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“The Conquest of the Air” – a pivotal moment in aviation history

(AVIATION.). Le Conquête de l’Air

Paris: Le Petit Journal, 1909

23 x 30 in. Color lithograph. Minor repairs on verso, light wear. Fine condition.

This spectacular color lithograph commemorates the Grande Semaine d’Aviation of 1909, the first international public flying event and a turning point in aviation history. The powered aircraft featured at the event dominate the center. Surrounding it are portraits of pioneering figures in flight (including Wright, Curtiss, Latham, Fournier, and Blériot) and vignettes from aviation history.

The event, held at Reims, France in August 1909, attracted more than 500,000 spectators to watch famous aviators compete in contests of distance, altitude, and speed, all from the massive grandstands constructed for the event. The meeting signified a transition in the public perception of flight. Once an experimental curiosity practiced by a few, it came to be seen as a viable technology with the potential for practical application.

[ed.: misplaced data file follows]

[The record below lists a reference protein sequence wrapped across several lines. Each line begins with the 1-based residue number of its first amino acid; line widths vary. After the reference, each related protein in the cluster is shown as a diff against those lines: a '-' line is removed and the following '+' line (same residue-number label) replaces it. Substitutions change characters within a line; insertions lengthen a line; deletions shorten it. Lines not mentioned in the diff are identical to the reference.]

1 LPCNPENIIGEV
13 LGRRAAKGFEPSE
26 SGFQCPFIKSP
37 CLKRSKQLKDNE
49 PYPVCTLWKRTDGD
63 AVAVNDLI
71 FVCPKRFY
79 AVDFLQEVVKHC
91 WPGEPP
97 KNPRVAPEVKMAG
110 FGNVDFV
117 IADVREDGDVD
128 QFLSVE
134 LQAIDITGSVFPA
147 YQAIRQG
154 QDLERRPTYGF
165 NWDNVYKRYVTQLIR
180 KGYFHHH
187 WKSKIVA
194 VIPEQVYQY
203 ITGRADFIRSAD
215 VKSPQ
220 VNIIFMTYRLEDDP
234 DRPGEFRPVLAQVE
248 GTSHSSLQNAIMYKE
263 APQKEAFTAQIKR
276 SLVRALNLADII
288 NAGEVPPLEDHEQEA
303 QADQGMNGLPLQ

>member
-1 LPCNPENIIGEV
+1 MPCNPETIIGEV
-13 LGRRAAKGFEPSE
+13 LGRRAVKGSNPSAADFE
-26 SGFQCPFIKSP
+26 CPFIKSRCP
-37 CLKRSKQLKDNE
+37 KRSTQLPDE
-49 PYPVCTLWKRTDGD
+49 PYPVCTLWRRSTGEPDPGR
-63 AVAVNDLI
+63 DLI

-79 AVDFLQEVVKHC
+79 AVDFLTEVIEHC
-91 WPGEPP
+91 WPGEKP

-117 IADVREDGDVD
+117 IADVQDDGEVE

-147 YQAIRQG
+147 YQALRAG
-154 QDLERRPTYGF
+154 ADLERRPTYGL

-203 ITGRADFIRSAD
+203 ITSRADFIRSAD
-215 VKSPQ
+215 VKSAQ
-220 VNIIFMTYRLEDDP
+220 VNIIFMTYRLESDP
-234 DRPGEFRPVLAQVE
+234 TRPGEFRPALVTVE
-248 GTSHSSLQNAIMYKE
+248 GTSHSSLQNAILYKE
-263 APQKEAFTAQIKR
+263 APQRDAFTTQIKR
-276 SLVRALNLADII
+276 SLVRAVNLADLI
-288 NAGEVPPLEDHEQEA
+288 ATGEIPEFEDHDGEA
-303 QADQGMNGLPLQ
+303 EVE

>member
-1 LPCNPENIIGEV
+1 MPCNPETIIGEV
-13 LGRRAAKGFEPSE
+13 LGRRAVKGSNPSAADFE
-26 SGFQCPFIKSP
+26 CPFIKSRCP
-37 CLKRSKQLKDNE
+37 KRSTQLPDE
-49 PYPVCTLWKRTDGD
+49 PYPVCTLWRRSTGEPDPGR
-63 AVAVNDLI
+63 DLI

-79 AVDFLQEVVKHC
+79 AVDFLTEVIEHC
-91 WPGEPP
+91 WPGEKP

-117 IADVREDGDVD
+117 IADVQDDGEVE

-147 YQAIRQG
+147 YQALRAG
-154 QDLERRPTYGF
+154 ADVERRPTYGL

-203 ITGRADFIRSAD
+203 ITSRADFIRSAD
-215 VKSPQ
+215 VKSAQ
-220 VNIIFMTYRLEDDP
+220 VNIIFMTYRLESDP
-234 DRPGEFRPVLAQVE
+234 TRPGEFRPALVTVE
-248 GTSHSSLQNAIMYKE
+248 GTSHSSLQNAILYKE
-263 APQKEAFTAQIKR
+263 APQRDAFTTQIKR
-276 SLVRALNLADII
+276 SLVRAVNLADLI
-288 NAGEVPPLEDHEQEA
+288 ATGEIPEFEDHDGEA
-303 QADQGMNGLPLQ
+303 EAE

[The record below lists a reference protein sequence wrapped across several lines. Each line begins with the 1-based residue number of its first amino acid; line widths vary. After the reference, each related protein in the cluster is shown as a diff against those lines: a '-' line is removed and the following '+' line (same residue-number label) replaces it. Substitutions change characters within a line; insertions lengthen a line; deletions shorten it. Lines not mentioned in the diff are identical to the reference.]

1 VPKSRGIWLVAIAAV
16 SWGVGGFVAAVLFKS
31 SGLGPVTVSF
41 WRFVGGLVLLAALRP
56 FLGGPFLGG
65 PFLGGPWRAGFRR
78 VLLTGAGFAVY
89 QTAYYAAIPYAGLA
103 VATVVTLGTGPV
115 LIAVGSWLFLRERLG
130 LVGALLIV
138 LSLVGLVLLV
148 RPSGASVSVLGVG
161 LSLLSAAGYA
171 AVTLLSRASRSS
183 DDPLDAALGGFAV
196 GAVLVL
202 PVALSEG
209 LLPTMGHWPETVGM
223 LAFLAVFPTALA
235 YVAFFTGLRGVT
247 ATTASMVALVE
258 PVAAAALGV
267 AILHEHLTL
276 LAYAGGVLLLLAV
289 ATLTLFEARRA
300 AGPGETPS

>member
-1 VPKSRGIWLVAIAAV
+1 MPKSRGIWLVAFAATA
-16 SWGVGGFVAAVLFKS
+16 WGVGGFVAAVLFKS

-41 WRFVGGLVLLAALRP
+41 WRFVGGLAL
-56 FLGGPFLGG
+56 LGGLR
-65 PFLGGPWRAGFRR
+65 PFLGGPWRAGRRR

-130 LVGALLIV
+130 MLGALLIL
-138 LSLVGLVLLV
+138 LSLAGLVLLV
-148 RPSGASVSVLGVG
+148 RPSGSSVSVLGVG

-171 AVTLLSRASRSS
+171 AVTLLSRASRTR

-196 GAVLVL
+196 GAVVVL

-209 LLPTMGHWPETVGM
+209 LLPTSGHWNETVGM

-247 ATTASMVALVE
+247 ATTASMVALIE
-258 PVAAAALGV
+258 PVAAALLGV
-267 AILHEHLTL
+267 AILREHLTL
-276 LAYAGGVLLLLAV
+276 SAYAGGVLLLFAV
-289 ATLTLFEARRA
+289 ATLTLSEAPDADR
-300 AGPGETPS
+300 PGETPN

This print, a supplement to Parisian newspaper Le Petit Journal, highlights technological advances in aviation history. The fall of Icarus is depicted in the upper right corner, next to two unrealized designs for flying machines from the 17th century. Vignettes show the various hot air balloons of the 18th century and capture the 19th-century shift to airships capable of controlled flight.

At the center, the collection of heavier-than-air planes flown at Reims in the early 20th century point to the transitional nature of this pioneer era. In 1903, the Wright brothers achieved a twelve-second flight in their biplane; in 1909, technology had advanced enough for Louis Blériot to cross the English Channel in a powered monoplane. The array of airplanes shown in Reims exemplified this transformational period as Wright-style flyers and propeller-led monoplanes were featured side by side. The debut of lightweight, more reliable engines at Reims also indicated the advances that were to come.

The Grande Semaine showed that heavier-than-air flight was proven to be a viable technology full of possibilities. The next few decades brought the first major wartime use of airplanes, the invention of the jet engine, and growth of commercial aviation. Within sixty years, man’s “conquest of the air” had extended to outer space.

This is a visually stunning record of a critical moment in technological history, marking the beginning of modern aviation.